Tennessee Gov. Bill Lee reversed course Wednesday on his plan to keep barbershops, hair salons and other “close-contact” businesses closed through the month of May, telling state lawmakers that he intends to allow those businesses to reopen on May 6.
No specific details have been provided by the governor’s office, but are expected at his coronavirus media briefing on Thursday.
The move came less than 24 hours after Gov. Lee signed an executive order that left the forced closure of those businesses open-ended. While the final paragraph of the order left open the possibility that some or all of those businesses might open sooner rather than later, and that’s undoubtedly what the governor will lean on when he meets the press tomorrow, in an effort to save face, there was no set timeline for those businesses to reopen — even though gyms are going to reopen on Friday. The order is in effect until May 29, meaning that, conceivably, close-contact businesses could’ve been required to stay closed through the month of May.
That resulted in a groundswell of anger from small business owners, and pressure from state legislators, many of whom were feeling the heat in the communities they represent.
But before the governor could signal the reopening of those businesses, a district attorney general in southeast Tennessee let it be known that he would not prosecute any violation of the governor’s executive order, calling it a double-standard and unconstitutional.
Steve Crump, attorney general for Tennessee’s 10th Judicial District, which includes several counties in the southeastern corner of the state, outside Chattanooga, said in a statement that he has “great respect” for Gov. Lee but added “I cannot in good conscience, and with fidelity to my oath, allow what I believe to be unconstitutional criminal proceedings to take place.”
Crump pointed out that, under the governor’s order, close-contact businesses were reopening in Knoxville — meaning a barber there could go back to work, while barbers in his cities and towns would remain prohibited from working. He also pointed out that restaurants have been allowed to reopen while a group of more than 10 friends cannot meet in a park or private home for dinner.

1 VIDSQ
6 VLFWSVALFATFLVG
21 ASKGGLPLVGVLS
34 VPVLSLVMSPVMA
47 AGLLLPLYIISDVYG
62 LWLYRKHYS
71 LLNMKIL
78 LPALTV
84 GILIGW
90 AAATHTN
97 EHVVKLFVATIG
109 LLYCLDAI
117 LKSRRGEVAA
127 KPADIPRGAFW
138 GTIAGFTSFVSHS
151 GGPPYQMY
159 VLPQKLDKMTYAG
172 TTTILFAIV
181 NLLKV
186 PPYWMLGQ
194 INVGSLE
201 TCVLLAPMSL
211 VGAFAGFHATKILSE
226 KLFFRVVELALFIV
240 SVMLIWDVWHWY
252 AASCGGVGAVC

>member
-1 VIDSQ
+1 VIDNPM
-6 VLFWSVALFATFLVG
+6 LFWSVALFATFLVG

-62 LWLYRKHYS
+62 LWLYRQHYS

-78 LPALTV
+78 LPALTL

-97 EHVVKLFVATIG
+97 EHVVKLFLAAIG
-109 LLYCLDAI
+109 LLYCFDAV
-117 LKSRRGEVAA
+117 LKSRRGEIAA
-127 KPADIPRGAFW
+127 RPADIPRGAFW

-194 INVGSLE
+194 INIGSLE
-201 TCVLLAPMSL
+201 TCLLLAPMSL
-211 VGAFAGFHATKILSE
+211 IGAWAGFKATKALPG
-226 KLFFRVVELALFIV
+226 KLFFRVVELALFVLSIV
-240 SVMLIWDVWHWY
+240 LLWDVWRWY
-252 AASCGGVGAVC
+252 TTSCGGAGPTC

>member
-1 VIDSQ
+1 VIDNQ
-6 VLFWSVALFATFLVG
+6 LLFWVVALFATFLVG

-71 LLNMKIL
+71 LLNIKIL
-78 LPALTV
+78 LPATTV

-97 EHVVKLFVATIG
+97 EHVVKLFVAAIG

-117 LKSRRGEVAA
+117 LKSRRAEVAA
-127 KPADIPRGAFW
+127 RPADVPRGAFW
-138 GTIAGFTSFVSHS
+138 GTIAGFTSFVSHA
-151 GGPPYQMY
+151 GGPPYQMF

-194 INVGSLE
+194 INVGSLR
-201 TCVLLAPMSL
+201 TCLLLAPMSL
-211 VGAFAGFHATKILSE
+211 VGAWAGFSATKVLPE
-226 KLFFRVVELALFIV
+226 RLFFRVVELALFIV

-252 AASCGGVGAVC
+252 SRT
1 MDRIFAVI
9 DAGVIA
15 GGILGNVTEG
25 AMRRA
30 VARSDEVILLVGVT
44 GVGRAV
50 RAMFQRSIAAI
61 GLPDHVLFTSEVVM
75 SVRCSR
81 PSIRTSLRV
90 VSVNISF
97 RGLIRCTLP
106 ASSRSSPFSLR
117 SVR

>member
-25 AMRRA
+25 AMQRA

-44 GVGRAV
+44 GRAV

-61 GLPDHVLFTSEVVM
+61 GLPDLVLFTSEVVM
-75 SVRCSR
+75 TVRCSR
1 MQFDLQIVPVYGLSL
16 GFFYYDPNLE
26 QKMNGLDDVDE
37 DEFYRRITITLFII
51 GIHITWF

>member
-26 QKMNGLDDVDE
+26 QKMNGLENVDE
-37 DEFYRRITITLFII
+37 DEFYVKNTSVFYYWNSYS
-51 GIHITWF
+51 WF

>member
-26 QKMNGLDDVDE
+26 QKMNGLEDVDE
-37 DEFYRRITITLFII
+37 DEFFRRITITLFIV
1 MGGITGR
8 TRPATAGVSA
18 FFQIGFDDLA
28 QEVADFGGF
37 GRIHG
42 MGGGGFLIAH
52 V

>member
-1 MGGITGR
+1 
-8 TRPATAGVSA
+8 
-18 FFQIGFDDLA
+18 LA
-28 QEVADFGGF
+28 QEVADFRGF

“I do not believe that someone should be prosecuted in this district for trying to earn a living doing a job that is legal and ‘permitted’ just a few miles up the road,” he said. “Nor do I believe that the prosecution of 12 friends eating dinner together in a home in two groups of six should be prosecuted, while if they did the same thing in a restaurant dining room, they would be free of criminal exposure.”
Crump went on to say that prosecuting citizens under the governor’s executive order would undermine public confidence in the state’s judicial system.
“If I am to hold fast to the oath I took, I cannot prosecute an individual under these executive orders,” he said. “Indeed, the Tennessee Constitution demands that I not and oppose the prosecutions.”
“I also do not believe that our citizens will stand for such an outcome,” Crump added. “Many of our citizens are about to simply go back to work to save their livelihoods, their homes and their economic existence. They are about to ignore the executive orders. Therefore, I will not criminally enforce the executive orders on that basis. There cannot be two standards of criminal justice in this state. It is not constitutional, nor is it just.”
Two things should be pointed out: